The beach behind me is about 250 feet in depth and Escambia County has about 27 miles of white sandy beaches. Now not everyone was social distancing in Florida. Take a look at this video from Daytona Beach. You can see that people are shoulder to shoulder. They are not social distancing. People are not wearing masks. The mayor there saying that governments need to do a better job at informing the public, educating the public about these measures. This as Dr. Deborah Birx urges Americans to social distance and to wear masks. Take a listen.

(BEGIN VIDEO CLIP)

DR. DEBORAH BIRX, WHITE HOUSE CORONAVIRUS RESPONSE COORDINATOR: What we have said to people is there's clear scientific evidence now by all the droplet experiments that happen and that others have done to show that a mask does prevent droplets from reaching others. We need to be wearing masks in public when we cannot social distance.

(END VIDEO CLIP)

FLORES: Now Pensacola Beach is a beach that people drive to residents from Texas, Louisiana, Georgia, Tennessee, even as far as Illinois drive here for Memorial Day weekend.

So, Erica, I asked the commissioner that represents this area the obvious question, is he concerned about the potential spread of the coronavirus? And he said of course is he, but the county here he says followed the rules set forth by the Florida Governor Ron DeSantis -- Erica.

HILL: Rosa Flores for the latest for us from Pensacola. Rosa, thank you.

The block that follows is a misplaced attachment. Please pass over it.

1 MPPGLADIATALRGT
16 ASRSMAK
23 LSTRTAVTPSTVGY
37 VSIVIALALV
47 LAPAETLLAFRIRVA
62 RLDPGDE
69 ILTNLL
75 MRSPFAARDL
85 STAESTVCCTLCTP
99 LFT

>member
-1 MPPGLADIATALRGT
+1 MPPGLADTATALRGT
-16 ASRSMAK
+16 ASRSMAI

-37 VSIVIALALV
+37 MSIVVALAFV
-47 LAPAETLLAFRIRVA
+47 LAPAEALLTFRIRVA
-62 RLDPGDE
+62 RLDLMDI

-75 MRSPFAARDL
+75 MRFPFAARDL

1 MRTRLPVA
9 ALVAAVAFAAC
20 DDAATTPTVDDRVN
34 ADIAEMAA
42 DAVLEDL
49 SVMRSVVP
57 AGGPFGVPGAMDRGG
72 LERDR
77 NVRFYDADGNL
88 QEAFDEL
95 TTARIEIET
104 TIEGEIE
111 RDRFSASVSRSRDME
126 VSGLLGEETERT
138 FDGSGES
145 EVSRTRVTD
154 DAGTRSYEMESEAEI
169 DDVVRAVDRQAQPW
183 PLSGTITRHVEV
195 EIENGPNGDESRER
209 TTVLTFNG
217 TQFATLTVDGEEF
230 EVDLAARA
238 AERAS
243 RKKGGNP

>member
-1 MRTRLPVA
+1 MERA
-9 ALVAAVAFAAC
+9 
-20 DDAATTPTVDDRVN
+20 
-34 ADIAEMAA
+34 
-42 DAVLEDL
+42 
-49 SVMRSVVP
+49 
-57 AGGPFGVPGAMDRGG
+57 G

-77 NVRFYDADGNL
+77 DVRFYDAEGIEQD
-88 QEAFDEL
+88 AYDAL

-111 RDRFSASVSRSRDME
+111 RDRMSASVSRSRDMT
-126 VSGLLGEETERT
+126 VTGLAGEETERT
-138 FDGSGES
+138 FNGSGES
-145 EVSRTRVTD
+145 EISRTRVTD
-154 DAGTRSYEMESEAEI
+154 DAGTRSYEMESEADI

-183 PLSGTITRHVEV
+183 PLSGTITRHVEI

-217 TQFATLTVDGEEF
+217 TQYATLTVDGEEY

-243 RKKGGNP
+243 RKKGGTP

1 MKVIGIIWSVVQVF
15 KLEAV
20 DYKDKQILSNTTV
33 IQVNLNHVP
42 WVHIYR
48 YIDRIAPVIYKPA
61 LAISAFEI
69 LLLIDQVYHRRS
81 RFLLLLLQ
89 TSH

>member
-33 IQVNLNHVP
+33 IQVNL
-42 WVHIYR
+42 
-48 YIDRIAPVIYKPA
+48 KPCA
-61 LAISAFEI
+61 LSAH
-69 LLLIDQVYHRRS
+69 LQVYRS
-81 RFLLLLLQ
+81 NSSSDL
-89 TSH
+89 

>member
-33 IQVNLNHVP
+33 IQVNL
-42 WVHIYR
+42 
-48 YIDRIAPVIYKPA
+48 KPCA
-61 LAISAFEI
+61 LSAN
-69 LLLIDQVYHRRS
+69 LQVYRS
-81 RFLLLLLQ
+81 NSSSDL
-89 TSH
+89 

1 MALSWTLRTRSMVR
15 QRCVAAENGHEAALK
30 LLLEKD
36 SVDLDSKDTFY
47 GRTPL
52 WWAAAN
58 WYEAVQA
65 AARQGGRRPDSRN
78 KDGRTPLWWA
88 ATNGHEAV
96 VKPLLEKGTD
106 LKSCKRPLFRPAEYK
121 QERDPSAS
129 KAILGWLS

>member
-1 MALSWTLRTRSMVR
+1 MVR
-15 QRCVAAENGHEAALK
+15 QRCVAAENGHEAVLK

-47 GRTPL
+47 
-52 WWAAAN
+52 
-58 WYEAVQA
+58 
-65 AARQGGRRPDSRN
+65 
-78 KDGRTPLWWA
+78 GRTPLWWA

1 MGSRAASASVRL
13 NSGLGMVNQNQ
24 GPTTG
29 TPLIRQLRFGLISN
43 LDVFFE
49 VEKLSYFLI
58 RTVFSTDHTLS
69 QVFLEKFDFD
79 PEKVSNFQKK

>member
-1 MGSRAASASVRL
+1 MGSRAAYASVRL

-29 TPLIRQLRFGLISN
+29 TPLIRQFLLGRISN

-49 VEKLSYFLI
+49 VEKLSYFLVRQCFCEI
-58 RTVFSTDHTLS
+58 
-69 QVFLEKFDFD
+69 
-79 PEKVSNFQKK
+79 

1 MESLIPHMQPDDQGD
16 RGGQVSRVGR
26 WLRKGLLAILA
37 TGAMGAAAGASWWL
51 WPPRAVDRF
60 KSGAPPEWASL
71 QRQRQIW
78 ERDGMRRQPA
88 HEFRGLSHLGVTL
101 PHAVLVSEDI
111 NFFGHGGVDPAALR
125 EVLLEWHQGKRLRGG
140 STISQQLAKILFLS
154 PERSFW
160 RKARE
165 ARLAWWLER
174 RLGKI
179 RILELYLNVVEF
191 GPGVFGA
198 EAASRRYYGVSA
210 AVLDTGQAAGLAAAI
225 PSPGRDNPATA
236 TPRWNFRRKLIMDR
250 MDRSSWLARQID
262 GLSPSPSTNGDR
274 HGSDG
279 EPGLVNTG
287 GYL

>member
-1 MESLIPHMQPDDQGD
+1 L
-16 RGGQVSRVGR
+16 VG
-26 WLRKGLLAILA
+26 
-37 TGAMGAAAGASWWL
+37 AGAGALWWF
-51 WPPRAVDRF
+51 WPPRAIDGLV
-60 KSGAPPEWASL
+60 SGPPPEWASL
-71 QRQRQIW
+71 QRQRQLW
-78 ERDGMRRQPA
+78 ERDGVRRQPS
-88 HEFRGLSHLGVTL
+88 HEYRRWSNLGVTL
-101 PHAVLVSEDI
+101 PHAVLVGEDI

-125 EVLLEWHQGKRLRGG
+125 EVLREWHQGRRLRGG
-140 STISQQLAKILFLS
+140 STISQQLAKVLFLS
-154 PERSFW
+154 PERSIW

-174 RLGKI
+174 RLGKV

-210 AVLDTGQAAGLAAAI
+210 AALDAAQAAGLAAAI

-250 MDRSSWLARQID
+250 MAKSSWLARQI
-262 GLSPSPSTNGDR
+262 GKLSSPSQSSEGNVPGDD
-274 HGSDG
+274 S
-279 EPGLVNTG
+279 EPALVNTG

Cooler weather in Maryland this weekend didn't stop people there. Beaches and boardwalks also pretty crowded for the first holiday weekend after weeks of isolation.

CNN correspondent Pete Muntean is in Ocean City for us this morning.

Pete, good morning.

PETE MUNTEAN, CNN CORRESPONDENT: Good morning, Erica. This is a situation that we really have to watch as it develops. I want to show you a couple of different factors at play here at Ocean City, Maryland, because it is really not much of a beach day. It is cold, 55 degrees out, windy, a little bit of rain, easy to social distance out there on the beach, but I want to compare that to the boardwalk.

The city actually says the conditions here are actually working a bit against them, maybe pushing people onto the boardwalk where it's pretty easy to social distance right now so long as you're paying attention.

I just want to compare this scene to what it looked like on Saturday. Other different factors at play, a warmer day, 85 degrees out and sunny. The mayor of Ocean City, Rick Meehan, tells me the situation here is challenging. It was a bit more crowded on Saturday.